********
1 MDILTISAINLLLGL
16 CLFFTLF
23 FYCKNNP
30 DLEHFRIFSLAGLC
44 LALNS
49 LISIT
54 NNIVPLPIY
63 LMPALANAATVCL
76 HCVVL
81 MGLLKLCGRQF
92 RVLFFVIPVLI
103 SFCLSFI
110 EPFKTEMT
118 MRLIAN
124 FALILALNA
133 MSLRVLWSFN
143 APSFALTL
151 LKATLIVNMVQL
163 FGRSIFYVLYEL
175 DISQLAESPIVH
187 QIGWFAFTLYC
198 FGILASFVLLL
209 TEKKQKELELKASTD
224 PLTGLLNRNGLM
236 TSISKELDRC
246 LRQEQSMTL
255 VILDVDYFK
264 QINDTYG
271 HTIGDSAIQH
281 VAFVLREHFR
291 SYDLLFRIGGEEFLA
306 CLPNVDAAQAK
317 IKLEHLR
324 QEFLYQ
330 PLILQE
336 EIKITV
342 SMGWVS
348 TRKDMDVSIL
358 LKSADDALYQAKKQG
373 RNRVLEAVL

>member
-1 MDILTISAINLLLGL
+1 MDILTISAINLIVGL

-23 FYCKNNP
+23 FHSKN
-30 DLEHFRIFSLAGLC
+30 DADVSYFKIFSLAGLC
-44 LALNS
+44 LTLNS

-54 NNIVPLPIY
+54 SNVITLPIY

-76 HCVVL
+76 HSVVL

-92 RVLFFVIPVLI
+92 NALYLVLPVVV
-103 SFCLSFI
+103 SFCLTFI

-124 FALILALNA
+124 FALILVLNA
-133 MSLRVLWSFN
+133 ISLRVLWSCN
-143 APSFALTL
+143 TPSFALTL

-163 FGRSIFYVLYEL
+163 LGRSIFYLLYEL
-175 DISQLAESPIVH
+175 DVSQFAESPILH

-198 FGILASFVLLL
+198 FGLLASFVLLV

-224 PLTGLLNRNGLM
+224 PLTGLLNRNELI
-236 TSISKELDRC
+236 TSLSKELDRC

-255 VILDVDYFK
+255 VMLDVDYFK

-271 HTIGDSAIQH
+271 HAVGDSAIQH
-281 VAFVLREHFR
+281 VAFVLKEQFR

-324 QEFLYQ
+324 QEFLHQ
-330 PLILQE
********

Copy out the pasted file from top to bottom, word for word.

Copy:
1 MDILTISAINLLLGL
16 CLFFTLF
23 FYCKNNP
30 DLEHFRIFSLAGLC
44 LALNS
49 LISIT
54 NNIVPLPIY
63 LMPALANAATVCL
76 HCVVL
81 MGLLKLCGRQF
92 RVLFFVIPVLI
103 SFCLSFI
110 EPFKTEMT
118 MRLIAN
124 FALILALNA
133 MSLRVLWSFN
143 APSFALTL
151 LKATLIVNMVQL
163 FGRSIFYVLYEL
175 DISQLAESPIVH
187 QIGWFAFTLYC
198 FGILASFVLLL
209 TEKKQKELELKASTD
224 PLTGLLNRNGLM
236 TSISKELDRC
246 LRQEQSMTL
255 VILDVDYFK
264 QINDTYG
271 HTIGDSAIQH
281 VAFVLREHFR
291 SYDLLFRIGGEEFLA
306 CLPNVDAAQAK
317 IKLEHLR
324 QEFLYQ
330 PLILQE
336 EIKITV
342 SMGWVS
348 TRKDMDVSIL
358 LKSADDALYQAKKQG
373 RNRVLEAVL

>member
-1 MDILTISAINLLLGL
+1 MDILTISAINLIVGL

-23 FYCKNNP
+23 FHSKN
-30 DLEHFRIFSLAGLC
+30 DADVSYFKIFSLAGLC
-44 LALNS
+44 LTLNS

-54 NNIVPLPIY
+54 SNVITLPIY

-76 HCVVL
+76 HSVVL

-92 RVLFFVIPVLI
+92 NALYLVLPVVV
-103 SFCLSFI
+103 SFCLTFI

-124 FALILALNA
+124 FALILVLNA
-133 MSLRVLWSFN
+133 ISLRVLWSCN
-143 APSFALTL
+143 TPSFALTL

-163 FGRSIFYVLYEL
+163 LGRSIFYLLYEL
-175 DISQLAESPIVH
+175 DVSQFAESPILH

-198 FGILASFVLLL
+198 FGLLASFVLLV

-224 PLTGLLNRNGLM
+224 PLTGLLNRNELI
-236 TSISKELDRC
+236 TSLSKELDRC

-255 VILDVDYFK
+255 VMLDVDYFK

-271 HTIGDSAIQH
+271 HAVGDSAIQH
-281 VAFVLREHFR
+281 VAFVLKEQFR

-324 QEFLYQ
+324 QEFLHQ
-330 PLILQE